yuga, VarNa and colour

Lars Martin Fosse l.m.fosse at internet.no
Mon May 19 09:08:51 UTC 1997

Das wrote:

>On Sun, 18 May 1997, Patricia Meredith Greer wrote:
>> And what can we make of the fact that the sum of the units 
>> in each of these numbers = 9? eg. 1 728 000 = 
>> 1+7+2+8=18=1+8=9?  This is true of so many of the "indic" 
>> numbers we come across -- the japa mala of 108 beads,etc. 
>> Are there any specific references to this number in the 
>> ancient literature? Or should we look to the 3?  
>This is NOT a scholarly opinion -- in any sense of that word :-). 
>During an idle holiday few years ago, I was fooling around with
>various "indic" numbers, calculations etc.  They *seemed* to be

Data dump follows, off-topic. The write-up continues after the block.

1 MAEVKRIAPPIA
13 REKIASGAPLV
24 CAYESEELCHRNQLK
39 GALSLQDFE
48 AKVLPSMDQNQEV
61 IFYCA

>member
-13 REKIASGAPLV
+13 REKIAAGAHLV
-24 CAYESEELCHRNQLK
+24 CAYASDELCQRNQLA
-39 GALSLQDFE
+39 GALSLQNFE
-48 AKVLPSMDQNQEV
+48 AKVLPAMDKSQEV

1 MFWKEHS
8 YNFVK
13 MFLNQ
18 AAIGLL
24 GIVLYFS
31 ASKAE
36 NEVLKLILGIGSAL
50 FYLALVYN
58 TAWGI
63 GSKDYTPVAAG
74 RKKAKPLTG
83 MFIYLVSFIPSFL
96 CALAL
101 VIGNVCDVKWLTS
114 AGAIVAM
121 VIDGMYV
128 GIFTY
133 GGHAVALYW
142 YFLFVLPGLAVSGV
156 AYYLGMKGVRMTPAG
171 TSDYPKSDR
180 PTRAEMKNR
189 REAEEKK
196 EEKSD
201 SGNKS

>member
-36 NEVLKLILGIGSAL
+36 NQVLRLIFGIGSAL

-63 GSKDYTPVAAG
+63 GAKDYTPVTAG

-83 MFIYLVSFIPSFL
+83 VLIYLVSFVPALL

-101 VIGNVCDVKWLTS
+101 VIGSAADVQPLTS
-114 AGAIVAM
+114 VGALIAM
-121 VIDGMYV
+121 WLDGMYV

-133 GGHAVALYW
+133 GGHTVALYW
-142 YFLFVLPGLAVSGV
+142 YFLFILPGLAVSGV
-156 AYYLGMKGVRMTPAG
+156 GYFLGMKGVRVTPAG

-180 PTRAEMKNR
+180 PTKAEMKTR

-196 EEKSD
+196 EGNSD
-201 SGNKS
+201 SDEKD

>based on trinary logic.
>A rudimentary example is how easy it is to factor numbers - 108
>is (3**3) x (2**3) --  of course, if you like symmetry and sequences
>you can also multiply that by (1**3)!  That would make 3 factors, 
>3 numbers in a sequence and 3 cubes.  The other number mentioned 
>1,728,000 can be trivially split as (2**3) x (3**3) x (2**3) x (10**3).  
>[ By the way, "a**b" means "a" raised to the power of "b".]
>Bizarre?  Certainly.  But most numbers that I looked at had the 
>"thread of 3", interwoven in it.

Nice to see some mathematics on this channel! Actually, I think that your
observation is well worth looking into. The number 3 is sacred, and the
ancient Indians (and not only them) had a thing for mystique. Indologists
with an interest in mathematics or numerology might find something of
interest here. One caveat: Beware of drawing uncritical solutions!

Lars Martin Fosse

Dr.art. Lars Martin Fosse
Haugerudvn. 76, Leil. 114,
0674 Oslo

Tel: +47 22 32 12 19
Fax: +47 22 32 12 19
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